Chimeric antigen receptor T-cells and other immunotherapies have markedly changed the paradigm of treatment for patients with relapsed or refractory hematologic malignancies. While notable in efficacy, immunotherapy is characterized by a significant possibility of life-threatening side effects. Consequently, patients are often required to have informal family caregivers present and to stay near the treating center for several weeks after cell infusion. Further, the responsibility of managing a great deal of physical care and emotional support falls to these caregivers. Given the novelty of immunotherapy treatment, there is a need to better understand the psychosocial experience of patients receiving this treatment and their caregivers. This article describes the psychosocial characteristics of patients undergoing cellular immunotherapies and their caregivers across time, including patient/caregiver distress, coping, and caregiver burden and preparedness.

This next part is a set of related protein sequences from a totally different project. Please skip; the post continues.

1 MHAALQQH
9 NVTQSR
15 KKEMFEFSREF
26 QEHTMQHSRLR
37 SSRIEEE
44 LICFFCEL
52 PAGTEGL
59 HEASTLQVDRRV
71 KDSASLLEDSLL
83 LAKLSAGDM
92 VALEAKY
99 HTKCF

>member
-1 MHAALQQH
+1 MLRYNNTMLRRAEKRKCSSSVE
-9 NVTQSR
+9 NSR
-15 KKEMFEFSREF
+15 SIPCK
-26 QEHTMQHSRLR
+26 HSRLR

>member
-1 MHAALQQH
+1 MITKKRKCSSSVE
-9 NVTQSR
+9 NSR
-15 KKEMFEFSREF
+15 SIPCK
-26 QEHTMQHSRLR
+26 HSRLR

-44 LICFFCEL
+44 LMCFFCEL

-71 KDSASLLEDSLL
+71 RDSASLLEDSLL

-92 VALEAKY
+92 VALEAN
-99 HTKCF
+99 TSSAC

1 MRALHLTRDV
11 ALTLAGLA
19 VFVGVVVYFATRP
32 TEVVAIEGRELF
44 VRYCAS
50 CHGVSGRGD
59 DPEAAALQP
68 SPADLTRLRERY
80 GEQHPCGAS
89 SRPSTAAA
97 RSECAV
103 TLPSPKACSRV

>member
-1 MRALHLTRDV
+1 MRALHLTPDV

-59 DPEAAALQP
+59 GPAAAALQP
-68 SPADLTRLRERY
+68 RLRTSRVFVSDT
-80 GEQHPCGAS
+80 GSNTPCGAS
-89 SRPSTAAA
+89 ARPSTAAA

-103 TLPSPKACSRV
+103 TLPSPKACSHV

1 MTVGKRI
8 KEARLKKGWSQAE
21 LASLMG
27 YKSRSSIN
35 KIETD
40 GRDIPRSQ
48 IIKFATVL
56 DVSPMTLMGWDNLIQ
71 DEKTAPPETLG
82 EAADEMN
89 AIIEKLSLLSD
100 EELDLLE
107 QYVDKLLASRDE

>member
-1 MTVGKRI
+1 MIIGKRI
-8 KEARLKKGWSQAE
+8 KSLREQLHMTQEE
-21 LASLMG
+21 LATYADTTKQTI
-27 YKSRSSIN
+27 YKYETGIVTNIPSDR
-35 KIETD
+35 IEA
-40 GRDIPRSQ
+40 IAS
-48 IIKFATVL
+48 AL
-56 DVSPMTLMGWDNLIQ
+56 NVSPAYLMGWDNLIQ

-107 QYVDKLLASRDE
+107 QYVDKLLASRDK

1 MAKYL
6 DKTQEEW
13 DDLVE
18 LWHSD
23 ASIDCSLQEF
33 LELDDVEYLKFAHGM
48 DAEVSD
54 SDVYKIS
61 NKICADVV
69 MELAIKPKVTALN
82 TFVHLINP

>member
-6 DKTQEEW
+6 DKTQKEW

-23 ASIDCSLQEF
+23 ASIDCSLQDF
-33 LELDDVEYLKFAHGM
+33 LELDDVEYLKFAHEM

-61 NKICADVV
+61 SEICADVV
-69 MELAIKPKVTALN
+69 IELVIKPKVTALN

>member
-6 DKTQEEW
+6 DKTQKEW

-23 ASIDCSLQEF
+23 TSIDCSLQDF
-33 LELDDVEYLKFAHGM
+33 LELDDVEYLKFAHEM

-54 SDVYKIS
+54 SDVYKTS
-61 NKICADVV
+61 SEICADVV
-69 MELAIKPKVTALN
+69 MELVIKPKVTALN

|Original language||English (US)|
|Number of pages||7|
|Journal||Leukemia and Lymphoma|
|State||Published - 2023|
Bibliographical noteFunding Information:
This work was supported by the ECOG-ACRIN under Grant 5UG1CA189828-07; Federal Award Identification Number: UG1CA189828. We would like to thank the patients, caregivers, and medical teams for helping us with this study. Editorial assistance was provided by the Moffitt Cancer Center’s Office of Scientific Publishing by Daley Drucker and Gerard Hebert; no compensation was given beyond their regular salaries.
© 2022 Informa UK Limited, trading as Taylor & Francis Group.
- cellular immunotherapy
PubMed: MeSH publication types
- Journal Article
- Research Support, N.I.H., Extramural